Field-consciousness. Radin uses the term field-consciousness to describe the effect of larger numbers of intraphysical consciousnesses focusing on the same event. Conscientiology would speak of a group-holothosene. The field-consciousness Radin describes is often produced unconsciously, as in the many individuals wishing for good weather.
Discipline. Aboriginal rainmakers are mentally and energetically well-trained. Meditative and projective techniques were part of their culture as were other forms of mental discipline.
Intention. It is the hypothesis of this author that consciously focused intent of only a few such individuals is more likely to influence the weather than the idle wishes of a larger population desiring a sunny Sunday.
The structural elements of the ceremonies
Essentials. In spite of the great variety of rainmaking ceremonies across Australia (McCarthy, 1953), there are recurring essential elements. They may not all occur in every ceremony, but they stand out in the literature surveyed. Those elements are now analysed from a bioenergetic, holosomatic and multidimensional perspective.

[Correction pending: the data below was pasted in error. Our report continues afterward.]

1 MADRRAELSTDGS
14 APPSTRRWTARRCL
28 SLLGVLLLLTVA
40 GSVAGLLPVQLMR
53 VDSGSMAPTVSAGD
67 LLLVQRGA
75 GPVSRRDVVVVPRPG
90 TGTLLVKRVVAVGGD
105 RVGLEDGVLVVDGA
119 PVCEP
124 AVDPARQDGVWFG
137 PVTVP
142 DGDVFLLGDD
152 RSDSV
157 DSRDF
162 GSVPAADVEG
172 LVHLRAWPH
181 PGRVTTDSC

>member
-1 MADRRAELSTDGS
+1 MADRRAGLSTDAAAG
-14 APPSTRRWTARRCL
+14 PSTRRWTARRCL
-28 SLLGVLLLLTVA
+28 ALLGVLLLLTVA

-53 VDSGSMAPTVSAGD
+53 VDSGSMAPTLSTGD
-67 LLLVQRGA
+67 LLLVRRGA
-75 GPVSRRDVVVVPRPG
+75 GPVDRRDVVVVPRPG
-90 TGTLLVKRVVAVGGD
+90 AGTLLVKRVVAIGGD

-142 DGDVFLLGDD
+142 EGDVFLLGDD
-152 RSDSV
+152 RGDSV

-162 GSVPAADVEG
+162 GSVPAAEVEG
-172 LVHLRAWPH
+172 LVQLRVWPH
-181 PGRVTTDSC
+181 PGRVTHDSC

Composite. While presented here in isolation for the sake of analysis, in the ceremonies the elements come together as a composite whole, creating an atmosphere of purposeful, highly charged thosenes, sometimes over several days of intent ceremonial activity.
Arm Movements to direct clouds
Example. “Then a bundle of emu-feathers tied together ... is thrust out towards a cloud and drawn (or waved) slowly back towards the operator. This is repeated many times (when another cloud is selected for a similar operation ...) to bring all the clouds together, then “big fella rain tumble down”. (Reid, 1930; cf. also Cherbury, 1932; Mathew & Anau, 1991)
Auric coupling. The intraphysical consciousness (the rainmaker) is consciously promoting an auric coupling [i.e. a connection] between the hydro-energies of the clouds and his own bioenergies and using his energies as a lever, to will the movement of the clouds.